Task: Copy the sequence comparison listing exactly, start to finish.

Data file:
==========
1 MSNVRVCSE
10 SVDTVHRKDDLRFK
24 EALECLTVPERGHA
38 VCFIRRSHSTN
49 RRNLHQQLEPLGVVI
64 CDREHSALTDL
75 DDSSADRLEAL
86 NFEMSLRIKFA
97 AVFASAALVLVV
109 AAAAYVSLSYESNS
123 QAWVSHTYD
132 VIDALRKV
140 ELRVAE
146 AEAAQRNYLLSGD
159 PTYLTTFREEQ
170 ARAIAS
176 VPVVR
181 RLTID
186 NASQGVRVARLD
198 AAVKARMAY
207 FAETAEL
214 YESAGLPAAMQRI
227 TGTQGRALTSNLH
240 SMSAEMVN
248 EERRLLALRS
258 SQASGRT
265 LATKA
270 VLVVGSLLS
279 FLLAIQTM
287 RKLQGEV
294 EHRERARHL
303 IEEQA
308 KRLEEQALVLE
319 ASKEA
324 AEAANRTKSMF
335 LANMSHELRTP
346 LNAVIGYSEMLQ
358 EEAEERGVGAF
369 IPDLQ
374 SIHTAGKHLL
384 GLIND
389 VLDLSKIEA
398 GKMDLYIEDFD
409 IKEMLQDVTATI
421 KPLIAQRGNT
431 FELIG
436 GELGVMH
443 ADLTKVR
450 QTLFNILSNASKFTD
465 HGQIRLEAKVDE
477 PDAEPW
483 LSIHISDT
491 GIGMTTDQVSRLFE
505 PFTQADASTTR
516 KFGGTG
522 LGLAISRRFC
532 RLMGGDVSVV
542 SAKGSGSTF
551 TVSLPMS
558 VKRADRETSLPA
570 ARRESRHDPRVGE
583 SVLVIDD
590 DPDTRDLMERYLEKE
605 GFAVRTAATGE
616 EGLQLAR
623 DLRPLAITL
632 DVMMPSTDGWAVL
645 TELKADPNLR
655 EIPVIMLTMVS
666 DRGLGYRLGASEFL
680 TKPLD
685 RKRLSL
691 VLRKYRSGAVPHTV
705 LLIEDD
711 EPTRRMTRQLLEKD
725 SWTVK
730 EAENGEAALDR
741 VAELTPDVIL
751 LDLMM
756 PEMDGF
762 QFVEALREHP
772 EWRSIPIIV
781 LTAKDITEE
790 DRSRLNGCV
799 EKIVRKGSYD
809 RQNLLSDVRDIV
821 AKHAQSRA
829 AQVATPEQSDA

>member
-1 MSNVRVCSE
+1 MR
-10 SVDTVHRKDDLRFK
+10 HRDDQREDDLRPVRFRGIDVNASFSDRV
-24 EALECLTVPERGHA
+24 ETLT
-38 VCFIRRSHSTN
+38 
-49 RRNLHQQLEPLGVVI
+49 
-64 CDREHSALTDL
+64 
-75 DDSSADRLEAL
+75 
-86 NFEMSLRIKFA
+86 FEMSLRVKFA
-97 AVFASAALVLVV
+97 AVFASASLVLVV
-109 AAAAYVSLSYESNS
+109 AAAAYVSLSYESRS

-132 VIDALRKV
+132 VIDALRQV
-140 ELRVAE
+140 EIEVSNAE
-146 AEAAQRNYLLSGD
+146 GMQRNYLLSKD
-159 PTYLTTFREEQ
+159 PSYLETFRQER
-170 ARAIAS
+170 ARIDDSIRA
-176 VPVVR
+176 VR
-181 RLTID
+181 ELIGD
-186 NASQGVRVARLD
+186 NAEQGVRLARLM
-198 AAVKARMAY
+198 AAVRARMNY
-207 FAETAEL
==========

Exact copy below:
1 MSNVRVCSE
10 SVDTVHRKDDLRFK
24 EALECLTVPERGHA
38 VCFIRRSHSTN
49 RRNLHQQLEPLGVVI
64 CDREHSALTDL
75 DDSSADRLEAL
86 NFEMSLRIKFA
97 AVFASAALVLVV
109 AAAAYVSLSYESNS
123 QAWVSHTYD
132 VIDALRKV
140 ELRVAE
146 AEAAQRNYLLSGD
159 PTYLTTFREEQ
170 ARAIAS
176 VPVVR
181 RLTID
186 NASQGVRVARLD
198 AAVKARMAY
207 FAETAEL
214 YESAGLPAAMQRI
227 TGTQGRALTSNLH
240 SMSAEMVN
248 EERRLLALRS
258 SQASGRT
265 LATKA
270 VLVVGSLLS
279 FLLAIQTM
287 RKLQGEV
294 EHRERARHL
303 IEEQA
308 KRLEEQALVLE
319 ASKEA
324 AEAANRTKSMF
335 LANMSHELRTP
346 LNAVIGYSEMLQ
358 EEAEERGVGAF
369 IPDLQ
374 SIHTAGKHLL
384 GLIND
389 VLDLSKIEA
398 GKMDLYIEDFD
409 IKEMLQDVTATI
421 KPLIAQRGNT
431 FELIG
436 GELGVMH
443 ADLTKVR
450 QTLFNILSNASKFTD
465 HGQIRLEAKVDE
477 PDAEPW
483 LSIHISDT
491 GIGMTTDQVSRLFE
505 PFTQADASTTR
516 KFGGTG
522 LGLAISRRFC
532 RLMGGDVSVV
542 SAKGSGSTF
551 TVSLPMS
558 VKRADRETSLPA
570 ARRESRHDPRVGE
583 SVLVIDD
590 DPDTRDLMERYLEKE
605 GFAVRTAATGE
616 EGLQLAR
623 DLRPLAITL
632 DVMMPSTDGWAVL
645 TELKADPNLR
655 EIPVIMLTMVS
666 DRGLGYRLGASEFL
680 TKPLD
685 RKRLSL
691 VLRKYRSGAVPHTV
705 LLIEDD
711 EPTRRMTRQLLEKD
725 SWTVK
730 EAENGEAALDR
741 VAELTPDVIL
751 LDLMM
756 PEMDGF
762 QFVEALREHP
772 EWRSIPIIV
781 LTAKDITEE
790 DRSRLNGCV
799 EKIVRKGSYD
809 RQNLLSDVRDIV
821 AKHAQSRA
829 AQVATPEQSDA

>member
-1 MSNVRVCSE
+1 MR
-10 SVDTVHRKDDLRFK
+10 HRDDQREDDLRPVRFRGIDVNASFSDRV
-24 EALECLTVPERGHA
+24 ETLT
-38 VCFIRRSHSTN
+38 
-49 RRNLHQQLEPLGVVI
+49 
-64 CDREHSALTDL
+64 
-75 DDSSADRLEAL
+75 
-86 NFEMSLRIKFA
+86 FEMSLRVKFA
-97 AVFASAALVLVV
+97 AVFASASLVLVV
-109 AAAAYVSLSYESNS
+109 AAAAYVSLSYESRS

-132 VIDALRKV
+132 VIDALRQV
-140 ELRVAE
+140 EIEVSNAE
-146 AEAAQRNYLLSGD
+146 GMQRNYLLSKD
-159 PTYLTTFREEQ
+159 PSYLETFRQER
-170 ARAIAS
+170 ARIDDSIRA
-176 VPVVR
+176 VR
-181 RLTID
+181 ELIGD
-186 NASQGVRVARLD
+186 NAEQGVRLARLM
-198 AAVKARMAY
+198 AAVRARMNY
-207 FAETAEL